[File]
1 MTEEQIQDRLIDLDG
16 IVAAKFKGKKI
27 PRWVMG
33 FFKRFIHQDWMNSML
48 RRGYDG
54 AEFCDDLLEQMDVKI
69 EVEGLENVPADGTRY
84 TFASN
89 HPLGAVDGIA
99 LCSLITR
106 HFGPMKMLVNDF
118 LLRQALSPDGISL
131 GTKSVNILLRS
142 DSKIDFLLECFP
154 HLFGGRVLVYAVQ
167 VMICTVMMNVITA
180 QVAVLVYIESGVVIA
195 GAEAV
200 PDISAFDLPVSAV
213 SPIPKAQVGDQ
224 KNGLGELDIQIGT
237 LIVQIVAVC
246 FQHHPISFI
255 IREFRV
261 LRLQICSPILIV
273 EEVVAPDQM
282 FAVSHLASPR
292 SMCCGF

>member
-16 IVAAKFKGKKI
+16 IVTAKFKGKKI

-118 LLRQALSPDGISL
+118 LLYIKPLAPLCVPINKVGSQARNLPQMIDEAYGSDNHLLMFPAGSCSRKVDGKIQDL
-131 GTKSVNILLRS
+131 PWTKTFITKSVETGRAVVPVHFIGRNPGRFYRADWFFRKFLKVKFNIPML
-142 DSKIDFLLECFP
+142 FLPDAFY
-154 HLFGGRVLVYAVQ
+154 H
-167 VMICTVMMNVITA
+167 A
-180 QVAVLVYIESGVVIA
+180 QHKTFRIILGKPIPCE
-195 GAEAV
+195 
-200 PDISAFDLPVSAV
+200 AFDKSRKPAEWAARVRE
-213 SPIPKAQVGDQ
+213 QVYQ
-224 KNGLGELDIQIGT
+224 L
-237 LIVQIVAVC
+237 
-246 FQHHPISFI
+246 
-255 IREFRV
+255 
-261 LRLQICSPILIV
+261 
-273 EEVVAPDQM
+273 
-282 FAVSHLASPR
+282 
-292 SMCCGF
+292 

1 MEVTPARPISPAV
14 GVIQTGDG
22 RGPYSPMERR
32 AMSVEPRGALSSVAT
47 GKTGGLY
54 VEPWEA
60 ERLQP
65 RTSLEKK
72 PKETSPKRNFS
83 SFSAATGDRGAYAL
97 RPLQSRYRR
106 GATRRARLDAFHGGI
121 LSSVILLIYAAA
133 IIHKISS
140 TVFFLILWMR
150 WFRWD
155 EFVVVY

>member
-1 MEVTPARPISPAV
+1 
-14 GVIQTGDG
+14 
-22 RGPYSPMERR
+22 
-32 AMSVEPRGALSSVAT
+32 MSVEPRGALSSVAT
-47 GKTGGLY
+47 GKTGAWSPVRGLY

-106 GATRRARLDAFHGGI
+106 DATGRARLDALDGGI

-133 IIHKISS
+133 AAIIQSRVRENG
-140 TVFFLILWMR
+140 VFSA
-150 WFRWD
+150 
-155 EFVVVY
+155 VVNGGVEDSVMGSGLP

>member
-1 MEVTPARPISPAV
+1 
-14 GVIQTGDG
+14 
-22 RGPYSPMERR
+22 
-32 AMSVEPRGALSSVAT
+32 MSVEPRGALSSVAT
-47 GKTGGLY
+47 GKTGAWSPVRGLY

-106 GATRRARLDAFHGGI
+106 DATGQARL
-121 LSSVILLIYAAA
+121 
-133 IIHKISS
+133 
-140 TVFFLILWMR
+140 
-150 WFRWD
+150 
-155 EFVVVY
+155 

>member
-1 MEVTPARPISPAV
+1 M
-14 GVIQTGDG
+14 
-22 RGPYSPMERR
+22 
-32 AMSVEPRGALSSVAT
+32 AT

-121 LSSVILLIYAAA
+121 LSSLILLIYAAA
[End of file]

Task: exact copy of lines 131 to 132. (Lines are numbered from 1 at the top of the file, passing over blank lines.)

+14 
-22 RGPYSPMERR